The IMF has admitted its biggest-ever bailout, a $57bn loan to Argentina in 2018, was part of an economic programme which was “too fragile” to deal with the country’s deep-seated problems and could have benefited from capital controls and a restructuring of private creditor debt.
The IMF programme veered off track after barely a year and was cancelled by the incoming Peronist government of President Alberto Fernández in July 2020 after $44bn had been disbursed.
The Peronists accused the Fund of financing capital flight and extending the loan as a political favour to the previous president, Mauricio Macri, in his unsuccessful bid for re-election.
An internal IMF report by deputy director Odd Per Brekk published late on Wednesday said the Fund had accepted over-optimistic government projections when agreeing the programme. It described the Macri government’s structural reforms as “unaspiring” [sic] and fiscal consolidation as “low quality”.
“Government ownership was given high priority and with that, potentially critical measures — notably a debt operation and reintroduction of capital flow management measures — were ruled out from the beginning,” the 132-page report said.
“Ultimately, the programme’s strategy proved too fragile for the deep-seated structural challenges and the political realities of Argentina . . . as a result the programme did not succeed in improving confidence and delivering on its objectives.”
The review, which is required by IMF procedures for all lending programmes above normal borrowing limits, said the fundamental problem with the Argentina bailout was “a lack of [investor] confidence in fiscal and external sustainability”.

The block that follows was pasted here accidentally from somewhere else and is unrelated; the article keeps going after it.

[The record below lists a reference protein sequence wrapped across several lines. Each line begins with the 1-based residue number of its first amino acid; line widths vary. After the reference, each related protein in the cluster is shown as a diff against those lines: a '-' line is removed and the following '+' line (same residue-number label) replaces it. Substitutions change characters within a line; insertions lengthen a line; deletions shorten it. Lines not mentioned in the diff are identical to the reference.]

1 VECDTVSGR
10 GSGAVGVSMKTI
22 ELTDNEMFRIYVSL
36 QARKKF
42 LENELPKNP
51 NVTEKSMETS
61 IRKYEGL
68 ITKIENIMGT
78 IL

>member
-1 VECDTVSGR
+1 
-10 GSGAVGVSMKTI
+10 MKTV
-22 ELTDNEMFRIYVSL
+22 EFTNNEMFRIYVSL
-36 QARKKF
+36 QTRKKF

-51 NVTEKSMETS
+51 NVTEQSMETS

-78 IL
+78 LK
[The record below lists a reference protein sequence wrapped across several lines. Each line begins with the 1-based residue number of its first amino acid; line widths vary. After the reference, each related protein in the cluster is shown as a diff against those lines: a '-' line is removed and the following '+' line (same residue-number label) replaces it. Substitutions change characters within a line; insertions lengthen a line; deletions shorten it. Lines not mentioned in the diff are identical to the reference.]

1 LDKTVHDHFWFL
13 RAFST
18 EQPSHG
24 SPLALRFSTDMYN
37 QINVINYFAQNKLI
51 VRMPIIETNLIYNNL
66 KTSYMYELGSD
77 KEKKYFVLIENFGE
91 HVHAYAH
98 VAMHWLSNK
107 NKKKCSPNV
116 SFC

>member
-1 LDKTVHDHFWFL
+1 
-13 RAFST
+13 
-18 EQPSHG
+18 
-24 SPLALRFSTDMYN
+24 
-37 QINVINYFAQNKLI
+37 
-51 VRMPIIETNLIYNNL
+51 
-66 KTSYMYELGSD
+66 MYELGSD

It recommended that future IMF programmes use more conservative macroeconomic assumptions, consider unconventional measures if necessary, sharpen the assessment of whether a country has access to capital markets and consider burden-sharing in bigger loan programmes.
“Being the largest creditor to a relatively large country is both exceptionally risky to the Fund and potentially self-defeating to the purpose of catalysing a return to market access,” the report concluded.
Argentina’s current economy minister Martín Guzmán, who is negotiating a new agreement with the IMF, described the report as “not sufficient, but a step forward”.
“The Fund has recognised that the [bailout] money was used to pay debt which was unsustainable to private creditors,” he said in television interviews. “It was basically a rescue for creditors who had come in to make a bet in 2016 and it was also used to finance the formation of assets abroad”.
Nicolás Dujovne, Macri’s finance minister who negotiated the IMF deal at a time when Christine Lagarde was running the Fund, launched a series of tweets after the Fund published its report to explain the programme. “The agreement with the IMF came during an exceptional period due to drought, the rise in interest rates in the US and the high deficit we inherited,” he wrote. “It had the support of all the IMF member countries.”